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CONNECT THE WORLD

Interview with Jessica Alba

Aired April 26, 2010 - 00:00:00   ET

THIS IS A RUSH TRANSCRIPT. THIS COPY MAY NOT BE IN ITS FINAL FORM AND MAY BE UPDATED.


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BECKY ANDERSON, CNN CORRESPONDENT (voice-over): She's one of Hollywood's sweethearts.

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UNIDENTIFIED MALE: I want you to tell me.

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ANDERSON: With more than two dozen films and a Golden Globe nomination to her name, Jessica Alba has proved her acting chart (ph). Her role as Invisible Women in the "Fantastic Four" series has made her a global household name. Now, the 28-year-old beauty is trying to give back. Alba is working to unveil landmark legislation in the U.S. Congress to help achieve basic education for children around the world.

JESSICA ALBA, ACTRESS: Say one girl.

UNIDENTIFIED CHILDREN: One girl!

ANDERSON: Her movement is part of the One Girl's World Cup campaign.

From Sin City to global saint, Jessica Alba is your Connector of the Day.

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ANDERSON: And as part of that campaign, Jessica has proved she's more than just a pretty face.

I caught up with her on Capitol Hill in Washington after she had taken that initiative to Congress. And I asked her how she became involved. And this is what she said.

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ALBA: What's ingenious about this campaign is the World Cup is taking place in South Africa and the world, you know, there's going to -- really going to be a spotlight on Africa this year more than ever. And if there's to be a lasting legacy that's going to affect Africa, but also every developing nation, it should be education for all.

ANDERSON: Jurgen from Suriname has written. He says: "What is your opinion on the current state of basic education for kids worldwide?"

ALBA: Well, 72 million children around the world don't have access to an education. Sixty percent of them are in Africa and most of them are girls. If a child is educated, they're 50 percent less likely to contract HIV or AIDS. There's, you know, really no other way for them to beat poverty and create any sort of life for themselves if they can't read and write or do basic math. So...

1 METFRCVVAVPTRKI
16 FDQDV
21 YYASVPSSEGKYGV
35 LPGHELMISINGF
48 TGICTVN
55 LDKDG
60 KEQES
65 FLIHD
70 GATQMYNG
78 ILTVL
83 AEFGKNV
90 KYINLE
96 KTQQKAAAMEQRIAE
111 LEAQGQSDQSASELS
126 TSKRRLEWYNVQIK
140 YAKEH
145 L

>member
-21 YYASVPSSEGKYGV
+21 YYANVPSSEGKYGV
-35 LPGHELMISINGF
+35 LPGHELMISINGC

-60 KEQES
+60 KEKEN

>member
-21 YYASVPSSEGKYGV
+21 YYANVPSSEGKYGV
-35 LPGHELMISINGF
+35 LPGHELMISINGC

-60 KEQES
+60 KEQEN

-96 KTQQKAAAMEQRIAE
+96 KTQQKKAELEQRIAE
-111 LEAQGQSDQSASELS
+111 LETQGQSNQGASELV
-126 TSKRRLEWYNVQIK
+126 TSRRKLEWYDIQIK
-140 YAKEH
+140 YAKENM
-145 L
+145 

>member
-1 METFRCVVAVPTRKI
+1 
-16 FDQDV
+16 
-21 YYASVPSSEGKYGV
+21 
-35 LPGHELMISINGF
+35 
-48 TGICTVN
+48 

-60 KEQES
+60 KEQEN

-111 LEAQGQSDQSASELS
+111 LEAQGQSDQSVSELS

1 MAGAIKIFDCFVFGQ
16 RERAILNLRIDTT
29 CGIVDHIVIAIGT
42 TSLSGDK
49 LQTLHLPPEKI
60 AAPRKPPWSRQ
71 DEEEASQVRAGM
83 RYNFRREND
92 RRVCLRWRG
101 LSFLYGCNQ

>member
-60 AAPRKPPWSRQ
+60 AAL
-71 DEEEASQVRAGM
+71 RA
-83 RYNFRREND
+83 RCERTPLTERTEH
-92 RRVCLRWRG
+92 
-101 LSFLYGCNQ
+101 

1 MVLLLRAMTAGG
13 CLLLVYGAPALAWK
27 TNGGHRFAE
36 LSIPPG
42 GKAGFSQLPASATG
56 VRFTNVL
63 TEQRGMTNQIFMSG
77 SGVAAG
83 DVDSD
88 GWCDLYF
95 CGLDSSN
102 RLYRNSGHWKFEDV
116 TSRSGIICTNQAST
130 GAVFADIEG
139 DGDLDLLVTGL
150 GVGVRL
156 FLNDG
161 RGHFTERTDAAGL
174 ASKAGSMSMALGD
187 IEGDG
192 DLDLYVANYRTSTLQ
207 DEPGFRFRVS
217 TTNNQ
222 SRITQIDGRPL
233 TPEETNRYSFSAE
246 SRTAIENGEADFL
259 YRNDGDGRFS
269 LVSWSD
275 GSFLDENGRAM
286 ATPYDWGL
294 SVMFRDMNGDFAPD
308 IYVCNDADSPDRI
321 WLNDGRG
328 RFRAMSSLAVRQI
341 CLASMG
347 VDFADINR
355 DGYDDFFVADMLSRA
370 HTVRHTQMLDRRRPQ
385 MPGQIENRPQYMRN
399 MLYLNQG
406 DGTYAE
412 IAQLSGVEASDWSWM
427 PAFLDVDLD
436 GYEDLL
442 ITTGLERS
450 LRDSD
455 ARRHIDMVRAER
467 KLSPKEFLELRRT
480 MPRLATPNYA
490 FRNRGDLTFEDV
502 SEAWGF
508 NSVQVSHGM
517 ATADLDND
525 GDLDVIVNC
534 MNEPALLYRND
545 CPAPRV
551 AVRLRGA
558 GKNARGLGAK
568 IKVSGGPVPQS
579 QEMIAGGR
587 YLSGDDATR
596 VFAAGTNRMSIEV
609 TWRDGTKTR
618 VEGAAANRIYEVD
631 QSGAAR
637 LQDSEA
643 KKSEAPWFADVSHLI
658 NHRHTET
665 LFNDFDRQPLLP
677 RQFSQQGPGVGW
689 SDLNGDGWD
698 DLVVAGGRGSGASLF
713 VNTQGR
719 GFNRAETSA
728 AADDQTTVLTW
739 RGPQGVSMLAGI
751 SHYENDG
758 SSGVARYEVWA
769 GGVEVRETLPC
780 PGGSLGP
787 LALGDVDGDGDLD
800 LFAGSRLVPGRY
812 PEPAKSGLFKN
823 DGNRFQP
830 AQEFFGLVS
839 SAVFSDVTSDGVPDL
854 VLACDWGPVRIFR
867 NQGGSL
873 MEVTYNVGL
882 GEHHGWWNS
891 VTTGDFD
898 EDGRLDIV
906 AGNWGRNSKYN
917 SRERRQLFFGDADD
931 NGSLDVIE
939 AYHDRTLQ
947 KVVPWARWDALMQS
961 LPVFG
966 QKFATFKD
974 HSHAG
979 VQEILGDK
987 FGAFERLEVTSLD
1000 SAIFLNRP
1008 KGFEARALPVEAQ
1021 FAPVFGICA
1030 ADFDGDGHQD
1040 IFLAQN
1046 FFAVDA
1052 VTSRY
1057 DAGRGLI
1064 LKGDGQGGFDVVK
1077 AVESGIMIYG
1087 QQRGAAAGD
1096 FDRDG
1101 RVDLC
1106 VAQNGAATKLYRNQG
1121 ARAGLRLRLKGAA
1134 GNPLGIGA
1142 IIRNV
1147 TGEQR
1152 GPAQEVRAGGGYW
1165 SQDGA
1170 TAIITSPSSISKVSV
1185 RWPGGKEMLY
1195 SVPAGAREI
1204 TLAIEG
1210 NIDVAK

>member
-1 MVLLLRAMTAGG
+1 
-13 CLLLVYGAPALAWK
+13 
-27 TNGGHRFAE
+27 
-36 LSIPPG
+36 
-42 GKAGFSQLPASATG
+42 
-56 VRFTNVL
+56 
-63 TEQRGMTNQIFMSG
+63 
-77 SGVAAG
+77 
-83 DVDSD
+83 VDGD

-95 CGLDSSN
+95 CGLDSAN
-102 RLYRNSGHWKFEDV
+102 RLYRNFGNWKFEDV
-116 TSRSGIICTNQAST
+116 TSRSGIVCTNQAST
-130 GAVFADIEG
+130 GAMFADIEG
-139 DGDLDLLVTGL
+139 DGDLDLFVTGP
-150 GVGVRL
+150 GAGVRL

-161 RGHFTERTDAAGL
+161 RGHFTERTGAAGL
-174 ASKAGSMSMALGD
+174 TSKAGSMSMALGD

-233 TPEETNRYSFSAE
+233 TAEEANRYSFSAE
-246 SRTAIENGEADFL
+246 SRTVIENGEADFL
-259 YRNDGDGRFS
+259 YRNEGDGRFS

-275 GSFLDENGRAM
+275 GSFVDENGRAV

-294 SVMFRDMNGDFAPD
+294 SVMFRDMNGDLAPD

ANDERSON: Schuyler has written in. And he says -- or she says: "Why have you chosen education over other issues plaguing the Third World?"

ALBA: What's amazing about education is it actually tackles every other issue that plagues the Third World or developing countries, actually. Through an education -- through having a basic education, like I said, you're less likely to get HIV or AIDS and you can really, truly fight poverty because you'll be able to run a business. And without knowing how to read or write and without knowing how to do basic math, there's no way you could do that.

ANDERSON: Dean Mountford asks how can he get involved in the campaign?

ALBA: What's genius about this campaign is we're not -- we're not asking for money. We just want everyone to sign up, to join1goal.org so that we can put pressure on our world leaders to make education for all the lasting legacy of the World Cup. So all you have to do is sign this petition.

ANDERSON: And you've seen -- our viewers will have seen Queen Rania doing exactly the same thing with me. It would say (ph) it's a -- it's a good message. And we talked some months ago about exactly this.

Another question from Bre. He says now that you've been to Washington a few times, has the idea of a political career after you're done acting crossed your mind?"

(LAUGHTER)

ALBA: Having more babies.

(LAUGHTER)

ANDERSON: Yes.

ALBA: I love being a mom, I have to say.

ANDERSON: It's good stuff.

And -- and...

ALBA: If I ever stop acting, that -- that will be my number one thing.

ANDERSON: Good for you.

Kathir from India: "How have you been able to come so far? What inspired you?" And I suppose he's referring to your film career and your philanthropic work.

ALBA: Wow! A lot of things have inspired me. Certainly my family and my family's struggle, actually, to get an education and my grandfather's struggle to get a higher education to provide a better life for my family and for me. And him -- you know, he was really a -- a trailblazer in our family. And -- and showed me that my goals can come true. And -- and my dreams can come true and my goals can be achieved. So it was really my family.

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ANDERSON: Jessica Alba, aspiring to more than just Hollywood.

And tomorrow's Connector comes from a long line of top Pakistani politicians. Fatima Bhutto is better known for her books. The poet, journalist and social activist, she has just published a memoir entitled, "Songs of Blood and Swords."

So get your questions in. And remember to tell us where you're watching from. It's your part of the show, your Connector, Connector of the Day, CNN.com/connect is where you can send us your questions.

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